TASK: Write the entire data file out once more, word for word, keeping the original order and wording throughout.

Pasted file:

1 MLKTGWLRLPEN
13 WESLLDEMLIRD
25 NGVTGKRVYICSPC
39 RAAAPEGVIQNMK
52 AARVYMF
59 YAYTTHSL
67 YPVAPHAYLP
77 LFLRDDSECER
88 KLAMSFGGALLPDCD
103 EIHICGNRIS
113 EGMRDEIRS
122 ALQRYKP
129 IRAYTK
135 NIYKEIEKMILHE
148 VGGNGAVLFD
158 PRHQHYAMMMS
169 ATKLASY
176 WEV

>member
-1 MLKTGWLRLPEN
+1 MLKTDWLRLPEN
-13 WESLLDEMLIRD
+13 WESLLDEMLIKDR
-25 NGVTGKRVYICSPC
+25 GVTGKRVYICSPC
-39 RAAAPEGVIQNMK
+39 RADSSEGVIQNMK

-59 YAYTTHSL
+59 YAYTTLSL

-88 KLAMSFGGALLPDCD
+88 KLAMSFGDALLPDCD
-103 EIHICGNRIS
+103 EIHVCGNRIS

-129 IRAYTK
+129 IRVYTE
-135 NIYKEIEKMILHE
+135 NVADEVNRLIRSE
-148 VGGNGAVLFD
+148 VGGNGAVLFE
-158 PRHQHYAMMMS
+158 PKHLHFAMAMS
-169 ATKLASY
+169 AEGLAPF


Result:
1 MLKTGWLRLPEN
13 WESLLDEMLIRD
25 NGVTGKRVYICSPC
39 RAAAPEGVIQNMK
52 AARVYMF
59 YAYTTHSL
67 YPVAPHAYLP
77 LFLRDDSECER
88 KLAMSFGGALLPDCD
103 EIHICGNRIS
113 EGMRDEIRS
122 ALQRYKP
129 IRAYTK
135 NIYKEIEKMILHE
148 VGGNGAVLFD
158 PRHQHYAMMMS
169 ATKLASY
176 WEV

>member
-1 MLKTGWLRLPEN
+1 MLKTDWLRLPEN
-13 WESLLDEMLIRD
+13 WESLLDEMLIKDR
-25 NGVTGKRVYICSPC
+25 GVTGKRVYICSPC
-39 RAAAPEGVIQNMK
+39 RADSSEGVIQNMK

-59 YAYTTHSL
+59 YAYTTLSL

-88 KLAMSFGGALLPDCD
+88 KLAMSFGDALLPDCD
-103 EIHICGNRIS
+103 EIHVCGNRIS

-129 IRAYTK
+129 IRVYTE
-135 NIYKEIEKMILHE
+135 NVADEVNRLIRSE
-148 VGGNGAVLFD
+148 VGGNGAVLFE
-158 PRHQHYAMMMS
+158 PKHLHFAMAMS
-169 ATKLASY
+169 AEGLAPF